One Comment

  1. Robert in Portland October 25, 2007 at 3:16 pm - Reply

    While I’ve been guilty of using the aviation analogy myself, I’ve always thought it didn’t truly fit. It took a medical student’s observation during teaching rounds to remind me of at least one reason why. “When the plane crashes, the pilots go down with the rest, that makes their committment ot safety a bit more personal.”

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About the Author:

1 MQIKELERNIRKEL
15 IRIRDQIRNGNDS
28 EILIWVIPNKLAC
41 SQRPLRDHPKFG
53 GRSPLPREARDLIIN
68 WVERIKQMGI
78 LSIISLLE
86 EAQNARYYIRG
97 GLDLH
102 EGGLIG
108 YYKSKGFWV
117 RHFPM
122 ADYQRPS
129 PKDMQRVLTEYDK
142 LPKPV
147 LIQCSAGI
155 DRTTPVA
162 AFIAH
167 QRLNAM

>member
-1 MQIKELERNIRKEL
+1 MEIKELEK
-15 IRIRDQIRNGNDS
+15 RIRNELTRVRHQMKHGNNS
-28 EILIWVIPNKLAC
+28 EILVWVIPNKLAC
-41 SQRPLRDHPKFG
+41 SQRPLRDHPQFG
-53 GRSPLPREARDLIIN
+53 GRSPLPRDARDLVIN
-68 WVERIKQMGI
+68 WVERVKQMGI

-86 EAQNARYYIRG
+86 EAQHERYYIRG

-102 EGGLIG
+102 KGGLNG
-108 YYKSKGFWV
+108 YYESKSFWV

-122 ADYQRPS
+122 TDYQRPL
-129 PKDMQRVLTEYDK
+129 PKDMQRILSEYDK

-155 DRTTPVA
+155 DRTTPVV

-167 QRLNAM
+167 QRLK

Robert M. Wachter, MD is Professor and Interim Chairman of the Department of Medicine at the University of California, San Francisco, where he holds the Lynne and Marc Benioff Endowed Chair in Hospital Medicine. He is also Chief of the Division of Hospital Medicine. He has published 250 articles and 6 books in the fields of quality, safety, and health policy. He coined the term hospitalist” in a 1996 New England Journal of Medicine article and is past-president of the Society of Hospital Medicine. He is generally considered the academic leader of the hospitalist movement, the fastest growing specialty in the history of modern medicine. He is also a national leader in the fields of patient safety and healthcare quality. He is editor of AHRQ WebM&M, a case-based patient safety journal on the Web, and AHRQ Patient Safety Network, the leading federal patient safety portal. Together, the sites receive nearly one million unique visits each year. He received one of the 2004 John M. Eisenberg Awards, the nation’s top honor in patient safety and quality. He has been selected as one of the 50 most influential physician-executives in the U.S. by Modern Healthcare magazine for the past eight years, the only academic physician to achieve this distinction; in 2015 he was #1 on the list. He is a former chair of the American Board of Internal Medicine, and has served on the healthcare advisory boards of several companies, including Google. His 2015 book, The Digital Doctor: Hope, Hype, and Harm at the Dawn of Medicine’s Computer Age, was a New York Times science bestseller.